Twitter is a hot micro-blogging tool, but it offers companies and brands a great way to really know what their customers are thinking. Searches on Twitter can be done by checking the terms you are interested in. Nevertheless, we also recommend you checking your searches with hashtags as well. A hashtag is a number or pound sign (#) which some users will add before a term. Twitter bought a company called Summize last year which they have integrated into their own search engine. The other tools below use Twitter results to spit out search results, but none owned by Twitter. Mainly these tools focus on what are the hot topics in the so-called Twitterverse. The benefit of these tools is to ensure you brand or company is not undergoing an e-revolt by dissatisfied customers.

 Twitter Search searches Twitter directly. It is based on the technology they got from Summize. If new results come in while you are reading, you will be notified that you can refresh to see them. Also you can subscribe to results in the Atom feed format, so you never miss new additions.
 
Twitturly tracks and ranks what URLs people are talking about on Twitter. Each time someone tweets a URL to their followers on Twitter, Twitturly takes note of it and applies it as a vote for that URL. This service will allow you to see the penetration your site gets into the universe of twitter.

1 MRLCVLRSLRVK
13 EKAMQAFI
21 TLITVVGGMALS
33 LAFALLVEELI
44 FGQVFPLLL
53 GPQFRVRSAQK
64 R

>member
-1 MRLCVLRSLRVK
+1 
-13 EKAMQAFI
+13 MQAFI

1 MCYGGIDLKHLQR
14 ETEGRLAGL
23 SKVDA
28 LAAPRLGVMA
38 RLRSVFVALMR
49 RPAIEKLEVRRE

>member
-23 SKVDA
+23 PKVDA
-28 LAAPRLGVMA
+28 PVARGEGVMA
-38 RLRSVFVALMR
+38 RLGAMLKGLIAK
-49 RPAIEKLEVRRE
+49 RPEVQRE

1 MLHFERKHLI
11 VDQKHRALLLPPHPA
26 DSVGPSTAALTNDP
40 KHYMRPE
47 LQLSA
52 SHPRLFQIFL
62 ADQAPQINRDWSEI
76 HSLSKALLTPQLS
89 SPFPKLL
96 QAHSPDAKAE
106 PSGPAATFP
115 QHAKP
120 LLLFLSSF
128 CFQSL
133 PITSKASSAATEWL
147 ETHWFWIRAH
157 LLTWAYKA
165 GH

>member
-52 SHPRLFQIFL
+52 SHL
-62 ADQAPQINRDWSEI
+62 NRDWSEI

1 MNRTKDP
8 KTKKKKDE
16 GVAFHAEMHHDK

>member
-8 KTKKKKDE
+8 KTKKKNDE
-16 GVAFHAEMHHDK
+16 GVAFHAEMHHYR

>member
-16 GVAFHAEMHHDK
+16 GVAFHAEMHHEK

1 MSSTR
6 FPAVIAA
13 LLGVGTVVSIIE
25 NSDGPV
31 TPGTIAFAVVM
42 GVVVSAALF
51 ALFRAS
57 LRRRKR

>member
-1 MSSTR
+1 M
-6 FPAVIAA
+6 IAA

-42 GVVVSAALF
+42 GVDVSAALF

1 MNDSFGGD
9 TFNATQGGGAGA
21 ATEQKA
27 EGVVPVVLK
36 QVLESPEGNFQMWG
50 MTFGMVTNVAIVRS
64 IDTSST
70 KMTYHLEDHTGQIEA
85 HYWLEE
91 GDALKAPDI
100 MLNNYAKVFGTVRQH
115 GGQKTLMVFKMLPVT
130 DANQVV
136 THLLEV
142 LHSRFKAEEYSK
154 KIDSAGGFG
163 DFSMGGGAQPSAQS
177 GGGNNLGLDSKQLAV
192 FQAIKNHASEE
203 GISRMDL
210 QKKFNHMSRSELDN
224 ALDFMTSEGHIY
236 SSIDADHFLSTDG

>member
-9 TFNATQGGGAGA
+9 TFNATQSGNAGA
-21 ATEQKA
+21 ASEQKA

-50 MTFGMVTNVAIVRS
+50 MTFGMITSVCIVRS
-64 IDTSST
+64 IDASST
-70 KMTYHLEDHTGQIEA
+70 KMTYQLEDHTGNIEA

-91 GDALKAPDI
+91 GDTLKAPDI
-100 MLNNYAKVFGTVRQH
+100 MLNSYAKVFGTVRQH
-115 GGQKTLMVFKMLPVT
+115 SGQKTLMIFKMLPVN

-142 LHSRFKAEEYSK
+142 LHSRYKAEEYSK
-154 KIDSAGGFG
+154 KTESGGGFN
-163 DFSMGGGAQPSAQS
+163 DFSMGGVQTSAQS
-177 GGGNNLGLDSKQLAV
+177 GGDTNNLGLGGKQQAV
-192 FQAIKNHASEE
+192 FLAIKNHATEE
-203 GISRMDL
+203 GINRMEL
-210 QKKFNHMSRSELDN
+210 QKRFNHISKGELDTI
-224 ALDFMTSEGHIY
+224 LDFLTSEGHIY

TweetMeme is a service which tracks popular links on Twitter. Webmasters can install a code on their website to allow people the ability to (re)tweet their content. You can also search their site to see how you are doing.
 
TwitterScope — an easy-to-use tool, which creates a pop-up window with both sides of any user’s conversations.
 
Tweetag displays the 40 most frequent topics being discussed on Twitter (based on our automatic tagging system). The size of each tag represents its relative importance. If there is an e-revolt under way it will hit the front page.
 
Twitscoop allows you  search for a specific tag, conversation, topic by entering it into the search box. The results of the corresponding tweets will come up in an activity graph. Search results will refresh automatically.
 
Microsoft LookingGlass Project (forthcoming, fee-based)
LookingGlass is a social-media aggregator and monitoring tool that's still in "proof of concept" stage, meaning it's not yet in the market and will be open to a very small group of testers next month. The idea is to connect social-media-monitoring tools to the rest of a marketer's organization -- customer databases, work orders, customer-service centers and sales data. Looking Glass will pull in a variety of feeds from platforms such as Twitter, Facebook, YouTube and Flickr and work with third-party data sources as well (the folks behind it have already talked to some firms such as Meteor Solutions and Telligent). All of the data collected will connect into Microsoft's enterprise platforms, such as Outlook and Sharepoint.
 

Sources:
Market Research And Brand Tracking With Google and Twitter (mark8t)
 
 
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Alex Gofman,
Mar 3, 2010, 4:38 PM
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Alex Gofman,
Oct 3, 2009, 6:27 AM